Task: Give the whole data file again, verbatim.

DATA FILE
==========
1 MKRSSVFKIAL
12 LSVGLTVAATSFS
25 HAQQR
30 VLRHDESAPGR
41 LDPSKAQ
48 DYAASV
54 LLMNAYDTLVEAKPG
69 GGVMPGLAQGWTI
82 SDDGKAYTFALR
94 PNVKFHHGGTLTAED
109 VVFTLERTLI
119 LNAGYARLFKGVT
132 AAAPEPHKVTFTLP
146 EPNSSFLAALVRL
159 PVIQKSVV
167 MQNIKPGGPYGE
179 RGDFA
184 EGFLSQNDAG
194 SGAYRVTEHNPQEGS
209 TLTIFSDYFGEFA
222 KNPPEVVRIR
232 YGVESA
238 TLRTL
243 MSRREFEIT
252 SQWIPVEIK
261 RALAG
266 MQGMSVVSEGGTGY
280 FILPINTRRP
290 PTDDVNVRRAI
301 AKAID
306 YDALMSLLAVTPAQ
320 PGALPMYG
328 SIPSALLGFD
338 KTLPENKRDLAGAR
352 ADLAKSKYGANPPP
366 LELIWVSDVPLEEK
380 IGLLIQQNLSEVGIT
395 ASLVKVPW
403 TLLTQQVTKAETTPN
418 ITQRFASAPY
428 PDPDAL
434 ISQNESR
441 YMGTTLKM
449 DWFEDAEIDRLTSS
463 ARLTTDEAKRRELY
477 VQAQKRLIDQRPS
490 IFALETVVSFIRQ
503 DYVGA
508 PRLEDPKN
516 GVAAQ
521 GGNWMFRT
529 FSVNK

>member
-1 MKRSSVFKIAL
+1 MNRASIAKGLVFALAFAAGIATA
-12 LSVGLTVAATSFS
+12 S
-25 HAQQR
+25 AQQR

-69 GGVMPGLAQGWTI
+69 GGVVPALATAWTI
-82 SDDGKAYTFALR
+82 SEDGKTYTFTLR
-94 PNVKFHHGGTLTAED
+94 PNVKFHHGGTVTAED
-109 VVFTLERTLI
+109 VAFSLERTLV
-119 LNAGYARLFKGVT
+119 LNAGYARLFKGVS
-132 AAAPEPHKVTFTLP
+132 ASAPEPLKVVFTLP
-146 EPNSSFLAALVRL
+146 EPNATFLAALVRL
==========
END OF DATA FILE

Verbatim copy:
1 MKRSSVFKIAL
12 LSVGLTVAATSFS
25 HAQQR
30 VLRHDESAPGR
41 LDPSKAQ
48 DYAASV
54 LLMNAYDTLVEAKPG
69 GGVMPGLAQGWTI
82 SDDGKAYTFALR
94 PNVKFHHGGTLTAED
109 VVFTLERTLI
119 LNAGYARLFKGVT
132 AAAPEPHKVTFTLP
146 EPNSSFLAALVRL
159 PVIQKSVV
167 MQNIKPGGPYGE
179 RGDFA
184 EGFLSQNDAG
194 SGAYRVTEHNPQEGS
209 TLTIFSDYFGEFA
222 KNPPEVVRIR
232 YGVESA
238 TLRTL
243 MSRREFEIT
252 SQWIPVEIK
261 RALAG
266 MQGMSVVSEGGTGY
280 FILPINTRRP
290 PTDDVNVRRAI
301 AKAID
306 YDALMSLLAVTPAQ
320 PGALPMYG
328 SIPSALLGFD
338 KTLPENKRDLAGAR
352 ADLAKSKYGANPPP
366 LELIWVSDVPLEEK
380 IGLLIQQNLSEVGIT
395 ASLVKVPW
403 TLLTQQVTKAETTPN
418 ITQRFASAPY
428 PDPDAL
434 ISQNESR
441 YMGTTLKM
449 DWFEDAEIDRLTSS
463 ARLTTDEAKRRELY
477 VQAQKRLIDQRPS
490 IFALETVVSFIRQ
503 DYVGA
508 PRLEDPKN
516 GVAAQ
521 GGNWMFRT
529 FSVNK

>member
-1 MKRSSVFKIAL
+1 MNRASIAKGLVFALAFAAGIATA
-12 LSVGLTVAATSFS
+12 S
-25 HAQQR
+25 AQQR

-69 GGVMPGLAQGWTI
+69 GGVVPALATAWTI
-82 SDDGKAYTFALR
+82 SEDGKTYTFTLR
-94 PNVKFHHGGTLTAED
+94 PNVKFHHGGTVTAED
-109 VVFTLERTLI
+109 VAFSLERTLV
-119 LNAGYARLFKGVT
+119 LNAGYARLFKGVS
-132 AAAPEPHKVTFTLP
+132 ASAPEPLKVVFTLP
-146 EPNSSFLAALVRL
+146 EPNATFLAALVRL